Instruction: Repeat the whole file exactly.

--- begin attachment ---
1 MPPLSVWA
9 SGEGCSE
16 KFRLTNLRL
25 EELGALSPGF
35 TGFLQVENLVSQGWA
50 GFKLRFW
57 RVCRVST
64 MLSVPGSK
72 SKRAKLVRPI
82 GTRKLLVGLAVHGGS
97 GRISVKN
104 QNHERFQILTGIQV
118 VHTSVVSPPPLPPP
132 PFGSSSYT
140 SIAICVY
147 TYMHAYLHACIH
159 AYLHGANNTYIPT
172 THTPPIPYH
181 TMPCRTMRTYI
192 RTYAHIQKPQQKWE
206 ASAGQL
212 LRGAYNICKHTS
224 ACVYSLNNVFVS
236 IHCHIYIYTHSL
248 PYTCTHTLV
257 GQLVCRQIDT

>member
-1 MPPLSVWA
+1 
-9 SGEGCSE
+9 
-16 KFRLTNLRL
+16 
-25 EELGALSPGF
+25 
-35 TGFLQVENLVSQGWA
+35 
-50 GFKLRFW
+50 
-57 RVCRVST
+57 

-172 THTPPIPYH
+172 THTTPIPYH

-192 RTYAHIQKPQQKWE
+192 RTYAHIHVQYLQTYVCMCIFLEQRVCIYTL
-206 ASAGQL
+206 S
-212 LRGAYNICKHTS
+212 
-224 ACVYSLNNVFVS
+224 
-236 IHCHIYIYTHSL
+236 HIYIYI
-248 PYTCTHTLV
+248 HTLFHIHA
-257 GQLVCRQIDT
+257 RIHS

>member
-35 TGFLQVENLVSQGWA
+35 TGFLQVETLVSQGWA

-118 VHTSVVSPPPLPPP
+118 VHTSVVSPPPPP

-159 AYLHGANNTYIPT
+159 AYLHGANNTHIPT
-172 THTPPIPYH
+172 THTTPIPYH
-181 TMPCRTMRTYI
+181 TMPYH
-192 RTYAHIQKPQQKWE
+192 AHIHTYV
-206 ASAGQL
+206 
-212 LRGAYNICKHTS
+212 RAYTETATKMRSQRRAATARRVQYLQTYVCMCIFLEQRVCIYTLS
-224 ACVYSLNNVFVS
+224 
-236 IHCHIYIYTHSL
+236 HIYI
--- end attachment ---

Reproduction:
1 MPPLSVWA
9 SGEGCSE
16 KFRLTNLRL
25 EELGALSPGF
35 TGFLQVENLVSQGWA
50 GFKLRFW
57 RVCRVST
64 MLSVPGSK
72 SKRAKLVRPI
82 GTRKLLVGLAVHGGS
97 GRISVKN
104 QNHERFQILTGIQV
118 VHTSVVSPPPLPPP
132 PFGSSSYT
140 SIAICVY
147 TYMHAYLHACIH
159 AYLHGANNTYIPT
172 THTPPIPYH
181 TMPCRTMRTYI
192 RTYAHIQKPQQKWE
206 ASAGQL
212 LRGAYNICKHTS
224 ACVYSLNNVFVS
236 IHCHIYIYTHSL
248 PYTCTHTLV
257 GQLVCRQIDT

>member
-1 MPPLSVWA
+1 
-9 SGEGCSE
+9 
-16 KFRLTNLRL
+16 
-25 EELGALSPGF
+25 
-35 TGFLQVENLVSQGWA
+35 
-50 GFKLRFW
+50 
-57 RVCRVST
+57 

-172 THTPPIPYH
+172 THTTPIPYH

-192 RTYAHIQKPQQKWE
+192 RTYAHIHVQYLQTYVCMCIFLEQRVCIYTL
-206 ASAGQL
+206 S
-212 LRGAYNICKHTS
+212 
-224 ACVYSLNNVFVS
+224 
-236 IHCHIYIYTHSL
+236 HIYIYI
-248 PYTCTHTLV
+248 HTLFHIHA
-257 GQLVCRQIDT
+257 RIHS

>member
-35 TGFLQVENLVSQGWA
+35 TGFLQVETLVSQGWA

-118 VHTSVVSPPPLPPP
+118 VHTSVVSPPPPP

-159 AYLHGANNTYIPT
+159 AYLHGANNTHIPT
-172 THTPPIPYH
+172 THTTPIPYH
-181 TMPCRTMRTYI
+181 TMPYH
-192 RTYAHIQKPQQKWE
+192 AHIHTYV
-206 ASAGQL
+206 
-212 LRGAYNICKHTS
+212 RAYTETATKMRSQRRAATARRVQYLQTYVCMCIFLEQRVCIYTLS
-224 ACVYSLNNVFVS
+224 
-236 IHCHIYIYTHSL
+236 HIYI